For children, lower consumption of sugary beverages was linked with an increase of "good cholesterol" over a 12 month period in a Boston study.
In adults, substantial evidence ties high sugar intake to increased triglycerides and decreased good cholesterol. But the link had not been investigated in a racially diverse sample of U.S. school children, according to Maria I. Van Rompay of Tufts University in Boston.
Rompay and colleagues analyzed food frequency questionnaires filled out by 690 Boston children, ages eight to 15. The questionnaires, filled out at the start of the study and six and 12 months later, assessed the kids' intake of sugar-sweetened beverages like regular sodas, fruit juices with less than 100 percent fruit, and sweetened teas.
Only 380 kids provided usable questionnaire responses by month 12.
They also provided blood samples at the start and at the 12-month point to be measured for high-density lipoprotein (HDL) or "good" cholesterol and triglycerides, which can increase the risk of coronary artery disease.
At the start of the study, about 85 percent of the kids said they had consumed sugary beverages over the previous week, drinking an average of almost three servings per week. Almost 20 percent reported having at least one sugary beverage per day.
Older kids and those from a lower socioeconomic status tended to drink more sugary beverages. Those who drank more sugary beverages also tended to consume more total calories, fewer fruits or vegetables per day, and to spend more time sedentary.
Over time, average sugary beverage consumption was not linked to changes in HDL or triglycerides. Both HDL and triglyceride levels increased over the study period for the whole group, on average.
But kids who decreased their sugary beverage intake by at least one serving per week had greater increases in HDL, the good cholesterol, compared with those who did not change their intake or increased it.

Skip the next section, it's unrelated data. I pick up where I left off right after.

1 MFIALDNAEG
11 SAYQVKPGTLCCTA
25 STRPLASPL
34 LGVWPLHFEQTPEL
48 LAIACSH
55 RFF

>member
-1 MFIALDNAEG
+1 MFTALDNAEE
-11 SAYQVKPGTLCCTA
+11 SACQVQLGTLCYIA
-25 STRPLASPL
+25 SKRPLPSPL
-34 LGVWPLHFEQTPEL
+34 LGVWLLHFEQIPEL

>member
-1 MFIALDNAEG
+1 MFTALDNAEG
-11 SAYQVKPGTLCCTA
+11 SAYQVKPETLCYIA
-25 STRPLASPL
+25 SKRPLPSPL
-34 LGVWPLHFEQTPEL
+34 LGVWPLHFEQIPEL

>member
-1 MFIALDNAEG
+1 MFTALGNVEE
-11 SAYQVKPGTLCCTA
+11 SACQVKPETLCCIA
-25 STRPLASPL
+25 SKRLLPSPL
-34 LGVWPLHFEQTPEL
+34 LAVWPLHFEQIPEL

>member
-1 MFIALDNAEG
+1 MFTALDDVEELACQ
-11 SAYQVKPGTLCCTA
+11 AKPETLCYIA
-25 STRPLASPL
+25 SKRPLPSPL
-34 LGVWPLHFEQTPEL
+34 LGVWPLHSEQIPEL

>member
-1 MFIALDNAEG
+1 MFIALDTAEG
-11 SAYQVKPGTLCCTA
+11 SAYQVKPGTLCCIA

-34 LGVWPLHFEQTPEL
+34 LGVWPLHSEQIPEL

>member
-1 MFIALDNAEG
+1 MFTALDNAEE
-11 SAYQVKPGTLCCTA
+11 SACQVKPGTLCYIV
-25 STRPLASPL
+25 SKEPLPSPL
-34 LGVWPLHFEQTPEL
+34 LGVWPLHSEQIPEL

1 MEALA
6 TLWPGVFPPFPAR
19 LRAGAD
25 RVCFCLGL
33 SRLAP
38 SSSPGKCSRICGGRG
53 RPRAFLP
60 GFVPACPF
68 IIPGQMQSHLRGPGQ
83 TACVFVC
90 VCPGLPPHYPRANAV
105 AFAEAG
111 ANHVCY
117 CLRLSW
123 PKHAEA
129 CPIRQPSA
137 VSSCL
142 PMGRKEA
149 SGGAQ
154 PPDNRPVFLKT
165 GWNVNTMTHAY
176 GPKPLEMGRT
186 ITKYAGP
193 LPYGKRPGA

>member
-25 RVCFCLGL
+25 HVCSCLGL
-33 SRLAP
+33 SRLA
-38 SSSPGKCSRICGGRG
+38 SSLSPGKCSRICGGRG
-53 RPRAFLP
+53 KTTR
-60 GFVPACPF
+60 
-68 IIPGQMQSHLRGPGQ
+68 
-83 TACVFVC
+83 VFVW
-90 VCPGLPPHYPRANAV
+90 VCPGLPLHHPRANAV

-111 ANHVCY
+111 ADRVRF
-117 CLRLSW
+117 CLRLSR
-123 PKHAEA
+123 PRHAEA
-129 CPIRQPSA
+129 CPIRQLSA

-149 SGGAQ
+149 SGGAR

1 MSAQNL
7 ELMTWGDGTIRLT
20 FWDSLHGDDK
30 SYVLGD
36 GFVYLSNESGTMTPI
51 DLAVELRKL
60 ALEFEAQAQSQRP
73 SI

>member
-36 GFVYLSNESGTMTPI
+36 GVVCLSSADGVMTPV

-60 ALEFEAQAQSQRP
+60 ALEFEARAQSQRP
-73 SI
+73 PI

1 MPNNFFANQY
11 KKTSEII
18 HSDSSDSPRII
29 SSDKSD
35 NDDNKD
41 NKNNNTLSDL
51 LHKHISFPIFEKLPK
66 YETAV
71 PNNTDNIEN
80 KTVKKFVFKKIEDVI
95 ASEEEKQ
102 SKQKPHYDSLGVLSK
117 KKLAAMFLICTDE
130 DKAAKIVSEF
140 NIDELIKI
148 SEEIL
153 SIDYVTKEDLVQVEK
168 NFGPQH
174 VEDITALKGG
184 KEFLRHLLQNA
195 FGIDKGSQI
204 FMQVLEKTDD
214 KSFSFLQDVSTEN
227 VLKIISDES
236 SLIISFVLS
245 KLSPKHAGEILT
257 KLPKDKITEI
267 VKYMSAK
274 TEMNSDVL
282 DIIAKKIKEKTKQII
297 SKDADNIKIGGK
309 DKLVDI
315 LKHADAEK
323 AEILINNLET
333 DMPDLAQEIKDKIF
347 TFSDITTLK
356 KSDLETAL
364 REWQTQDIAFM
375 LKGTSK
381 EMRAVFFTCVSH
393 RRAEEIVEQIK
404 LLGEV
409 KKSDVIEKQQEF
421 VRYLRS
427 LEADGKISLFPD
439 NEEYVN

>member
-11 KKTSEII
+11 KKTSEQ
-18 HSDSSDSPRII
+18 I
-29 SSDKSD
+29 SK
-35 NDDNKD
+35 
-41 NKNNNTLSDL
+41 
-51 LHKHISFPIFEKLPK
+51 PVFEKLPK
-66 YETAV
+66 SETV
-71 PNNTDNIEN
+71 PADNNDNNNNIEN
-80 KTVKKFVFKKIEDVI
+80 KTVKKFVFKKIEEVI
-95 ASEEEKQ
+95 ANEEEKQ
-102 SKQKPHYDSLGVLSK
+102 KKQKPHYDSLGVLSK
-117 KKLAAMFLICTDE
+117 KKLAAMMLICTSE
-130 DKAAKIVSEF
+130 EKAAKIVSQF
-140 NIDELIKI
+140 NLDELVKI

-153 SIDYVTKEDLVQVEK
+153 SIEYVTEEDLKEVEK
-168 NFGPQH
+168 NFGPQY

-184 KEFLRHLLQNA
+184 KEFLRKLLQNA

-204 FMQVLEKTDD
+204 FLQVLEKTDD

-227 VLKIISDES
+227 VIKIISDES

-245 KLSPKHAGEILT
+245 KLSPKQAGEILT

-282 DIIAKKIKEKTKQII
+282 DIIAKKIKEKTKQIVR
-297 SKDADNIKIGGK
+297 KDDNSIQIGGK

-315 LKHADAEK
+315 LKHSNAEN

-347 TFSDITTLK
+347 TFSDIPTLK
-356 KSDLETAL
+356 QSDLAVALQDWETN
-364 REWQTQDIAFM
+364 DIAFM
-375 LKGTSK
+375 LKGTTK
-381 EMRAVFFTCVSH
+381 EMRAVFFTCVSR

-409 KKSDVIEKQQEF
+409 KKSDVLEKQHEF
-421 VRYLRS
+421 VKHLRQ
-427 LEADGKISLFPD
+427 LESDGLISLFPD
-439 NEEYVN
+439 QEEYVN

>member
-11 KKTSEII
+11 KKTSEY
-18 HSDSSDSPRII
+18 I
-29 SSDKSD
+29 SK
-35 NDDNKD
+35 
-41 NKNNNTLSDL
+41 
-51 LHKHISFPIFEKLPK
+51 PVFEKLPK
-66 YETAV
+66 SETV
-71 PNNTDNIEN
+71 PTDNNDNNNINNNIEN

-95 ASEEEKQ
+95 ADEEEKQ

Changing beverage intake was not tied to triglyceride levels, the researchers reported in the Journal of Nutrition.
The study was limited by the fact that children's self-reporting of dietary intake isn't necessarily reliable.
And the study did not include hard endpoints, like stroke or heart disease.
Studies of adults have linked higher consumption of sugary beverages with higher risk of high blood pressure, coronary heart disease, and stroke, so reducing consumption in adults may be beneficial, Van Rompay told Reuters Health by email.
"In children and adolescents, however, fewer longitudinal studies have been done, and these studies have investigated relationships between (sugary beverage) consumption and risk factors for heart disease and diabetes, including overweight/obesity, dyslipidemia, and insulin resistance," she said. "To our knowledge, research results linking reduced (sugary beverage) consumption to better endpoints in kids such as stroke or heart attack have not been reported."
About 20 percent of youth aged eight to 17 years have a risky blood lipid concentration, or dyslipidemia, she said.
"Dyslipidemia among children/adolescents is concerning because blood lipid concentrations from childhood track into adulthood, and having dyslipidemia as a child or adolescent may be evidence of early development of heart disease," Van Rompay said.
Many parents may not know their child has this risk factor, she said.
"Lower diet quality is a modifiable risk factor for disease, which means that dietary intake is something parents could help their children (or adolescent) change for the better," she said. "Thus, it seems important for parents to help children minimize, or replace, (sugary beverages) with more healthful, nutrient-dense beverages, as well as aim for improved diet quality overall, to help set children and adolescents on a track for a healthier life overall."